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The Newcastle leg of the Danny Buderus Super Clinics topped off an incredible week for the ex-Knight with an enormous number of budding league stars lining up to learn from one of the game's best.  

This year marks the third year Danny has run the rugby league clinics and the first he has taken the concept on the road, drawing an exceptional response with more than 600 kids attending clinics in Taree, Aberdeen and Newcastle.

On Friday, more than 350 keen players converged on Newcastle’s Number 2 Sports Ground to be mentored by Danny at the final clinic of the week. 

The clinics were split into junior and international age groups and designed to develop and polish the skills of both current junior league players and children who don’t play the game, but are itching for a taste of rugby league.

Danny was blown away by the number of registrations and by the calibre of talent and enthusiasm shown throughout the league’s grassroots areas.

 “It’s been a lot of fun and we’ve identified a lot of kids, especially in international level, who will probably go on to some academy-style set up that we have going at the Knights,” he said.

“We just want a pathway for these young guys to really have hope of wearing the colours of the Newcastle Knights.”

“It’s been a really good day and the kids have all enjoyed it.”

Danny’s focus has also gone beyond imparting his skills to young players.

“At night we’ve been holding coaching seminars which have also been a big positive as well,” he explained.

“A lot of the places have enjoyed that.”

The clinics have contributed to a number of worthy causes with proceeds from the Aberdeen event going to the Rise For Alex Fund, the Taree leg to the Curtis Landers Foundation and the Newcastle clinic to the Mark Hughes Foundation.

Participants and their family also did their bit by purchasing hundreds of RiseForAlex wristbands in the lead up to the Rise For Alex Round this weekend.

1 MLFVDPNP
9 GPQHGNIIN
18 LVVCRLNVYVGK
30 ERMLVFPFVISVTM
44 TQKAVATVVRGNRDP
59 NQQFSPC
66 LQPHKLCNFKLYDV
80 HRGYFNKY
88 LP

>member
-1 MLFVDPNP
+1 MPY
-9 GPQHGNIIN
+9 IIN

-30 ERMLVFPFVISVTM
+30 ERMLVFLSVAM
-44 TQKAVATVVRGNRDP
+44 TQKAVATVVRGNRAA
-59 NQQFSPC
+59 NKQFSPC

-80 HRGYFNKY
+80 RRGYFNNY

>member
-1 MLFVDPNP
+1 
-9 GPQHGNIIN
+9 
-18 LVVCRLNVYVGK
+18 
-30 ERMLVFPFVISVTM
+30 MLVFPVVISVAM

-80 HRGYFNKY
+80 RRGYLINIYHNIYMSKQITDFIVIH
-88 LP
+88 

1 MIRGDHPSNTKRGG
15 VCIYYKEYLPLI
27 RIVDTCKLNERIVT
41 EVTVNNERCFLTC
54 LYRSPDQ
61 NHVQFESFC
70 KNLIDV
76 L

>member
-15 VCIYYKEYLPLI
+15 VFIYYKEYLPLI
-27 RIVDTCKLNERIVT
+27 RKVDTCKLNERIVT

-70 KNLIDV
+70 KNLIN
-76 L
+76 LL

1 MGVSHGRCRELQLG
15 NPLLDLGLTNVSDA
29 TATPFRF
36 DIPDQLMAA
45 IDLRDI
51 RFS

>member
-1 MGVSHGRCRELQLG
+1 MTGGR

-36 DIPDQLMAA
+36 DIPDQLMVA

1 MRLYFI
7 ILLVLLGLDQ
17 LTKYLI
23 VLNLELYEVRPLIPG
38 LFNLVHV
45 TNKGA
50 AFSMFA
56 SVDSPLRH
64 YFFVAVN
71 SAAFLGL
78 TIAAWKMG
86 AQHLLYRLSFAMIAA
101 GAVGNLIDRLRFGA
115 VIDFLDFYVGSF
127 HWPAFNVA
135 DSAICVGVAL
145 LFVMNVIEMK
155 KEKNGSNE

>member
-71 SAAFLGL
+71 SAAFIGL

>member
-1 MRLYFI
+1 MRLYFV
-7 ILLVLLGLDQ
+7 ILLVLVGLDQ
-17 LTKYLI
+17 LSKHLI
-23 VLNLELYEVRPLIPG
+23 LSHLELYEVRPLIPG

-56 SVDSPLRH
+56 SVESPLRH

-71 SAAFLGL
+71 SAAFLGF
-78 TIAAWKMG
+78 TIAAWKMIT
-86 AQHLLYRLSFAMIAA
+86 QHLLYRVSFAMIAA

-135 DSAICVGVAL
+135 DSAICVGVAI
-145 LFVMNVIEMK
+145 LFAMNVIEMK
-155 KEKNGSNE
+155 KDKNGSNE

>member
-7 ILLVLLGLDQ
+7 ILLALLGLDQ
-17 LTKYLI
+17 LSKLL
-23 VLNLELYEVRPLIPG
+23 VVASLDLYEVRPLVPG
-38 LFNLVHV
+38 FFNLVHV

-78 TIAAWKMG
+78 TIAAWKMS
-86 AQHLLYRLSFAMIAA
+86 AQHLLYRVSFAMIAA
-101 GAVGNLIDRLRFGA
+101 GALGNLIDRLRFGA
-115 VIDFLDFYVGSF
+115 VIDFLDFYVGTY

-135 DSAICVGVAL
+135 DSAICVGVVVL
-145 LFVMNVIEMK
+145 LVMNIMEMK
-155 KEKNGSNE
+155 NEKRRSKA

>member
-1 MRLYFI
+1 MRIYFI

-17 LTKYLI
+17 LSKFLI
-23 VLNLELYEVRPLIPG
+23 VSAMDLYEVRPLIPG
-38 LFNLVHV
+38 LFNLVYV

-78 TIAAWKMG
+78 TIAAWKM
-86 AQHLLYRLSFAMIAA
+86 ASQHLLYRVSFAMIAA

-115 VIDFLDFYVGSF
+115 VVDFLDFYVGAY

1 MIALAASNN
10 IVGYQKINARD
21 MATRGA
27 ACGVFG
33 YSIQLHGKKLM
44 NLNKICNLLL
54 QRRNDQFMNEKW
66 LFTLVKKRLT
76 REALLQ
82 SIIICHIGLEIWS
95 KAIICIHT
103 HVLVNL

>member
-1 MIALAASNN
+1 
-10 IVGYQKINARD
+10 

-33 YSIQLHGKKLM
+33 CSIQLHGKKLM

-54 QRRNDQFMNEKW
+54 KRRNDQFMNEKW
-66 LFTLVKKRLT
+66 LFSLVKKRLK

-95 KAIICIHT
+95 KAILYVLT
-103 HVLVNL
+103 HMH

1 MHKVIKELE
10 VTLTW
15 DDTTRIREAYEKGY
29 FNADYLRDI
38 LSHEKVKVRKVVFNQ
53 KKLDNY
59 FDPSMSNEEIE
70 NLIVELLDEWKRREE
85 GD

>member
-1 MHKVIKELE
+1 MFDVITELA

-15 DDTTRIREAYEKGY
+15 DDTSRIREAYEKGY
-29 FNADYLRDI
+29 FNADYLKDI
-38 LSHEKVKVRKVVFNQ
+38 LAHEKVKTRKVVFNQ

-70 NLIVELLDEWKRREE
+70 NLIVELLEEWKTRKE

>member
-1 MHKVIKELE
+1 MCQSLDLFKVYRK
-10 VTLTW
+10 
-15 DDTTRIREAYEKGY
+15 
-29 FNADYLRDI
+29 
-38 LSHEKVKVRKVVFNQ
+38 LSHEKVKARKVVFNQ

Matt Lantry, the Newcastle Knights' manager for participation, development and infrastructure played an important role in pulling the three clinics together and was impressed with the response and support shown by the community.

“Part of that has been because we have taken it on the road,” he said. 

“Not only have we done clinics for the kids between 6 and 12 years old, but also rolling into the international age groups of between 13 and 17 years.

“Danny’s been good enough to hang around in each area to do a coaching seminar for community coaches, just to give them some tips and tricks of the trade to pass onto their kids.

“It helps us as development staff when we’re trying to educate those junior players to ensure those coaches are playing a vital part in what we’re trying to do- and that’s to educate 6000 participants across our region,” he added.

The success of the clinics shone through in the kids who grew and developed their playing skills.

“This afternoon has been good fun, it’s more about skill based games,” Danny said at Newcastle’s clinic.

“It’s a bit more about the finer parts of coaching and putting a bit of polish on their skills.”

“There’s a lot of smiling faces by the end of it,” he said.